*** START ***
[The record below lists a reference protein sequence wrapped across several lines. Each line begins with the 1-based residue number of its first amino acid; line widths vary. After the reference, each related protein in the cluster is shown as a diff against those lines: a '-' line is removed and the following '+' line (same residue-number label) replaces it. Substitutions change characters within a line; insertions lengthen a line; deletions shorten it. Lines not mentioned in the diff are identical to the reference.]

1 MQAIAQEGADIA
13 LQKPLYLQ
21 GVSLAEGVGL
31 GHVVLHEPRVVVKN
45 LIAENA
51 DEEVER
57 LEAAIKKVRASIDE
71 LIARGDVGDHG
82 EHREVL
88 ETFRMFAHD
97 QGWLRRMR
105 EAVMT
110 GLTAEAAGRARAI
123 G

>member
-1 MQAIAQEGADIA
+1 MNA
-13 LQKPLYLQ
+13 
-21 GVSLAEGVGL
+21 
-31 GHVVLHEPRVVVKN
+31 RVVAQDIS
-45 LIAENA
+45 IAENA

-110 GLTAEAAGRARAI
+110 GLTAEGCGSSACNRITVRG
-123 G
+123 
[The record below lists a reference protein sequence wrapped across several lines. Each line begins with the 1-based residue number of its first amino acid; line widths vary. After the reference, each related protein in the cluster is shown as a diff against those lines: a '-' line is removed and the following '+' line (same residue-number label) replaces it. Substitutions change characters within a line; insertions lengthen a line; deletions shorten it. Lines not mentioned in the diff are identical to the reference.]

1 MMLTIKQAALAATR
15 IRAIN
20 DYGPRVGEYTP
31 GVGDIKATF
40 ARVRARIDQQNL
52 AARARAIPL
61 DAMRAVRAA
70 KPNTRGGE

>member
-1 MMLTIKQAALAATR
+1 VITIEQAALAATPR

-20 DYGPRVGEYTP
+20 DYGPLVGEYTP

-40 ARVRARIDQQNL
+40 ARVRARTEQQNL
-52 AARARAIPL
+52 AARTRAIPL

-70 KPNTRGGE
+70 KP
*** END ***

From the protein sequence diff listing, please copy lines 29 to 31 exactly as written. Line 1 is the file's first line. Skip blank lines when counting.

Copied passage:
-123 G
+123 
[The record below lists a reference protein sequence wrapped across several lines. Each line begins with the 1-based residue number of its first amino acid; line widths vary. After the reference, each related protein in the cluster is shown as a diff against those lines: a '-' line is removed and the following '+' line (same residue-number label) replaces it. Substitutions change characters within a line; insertions lengthen a line; deletions shorten it. Lines not mentioned in the diff are identical to the reference.]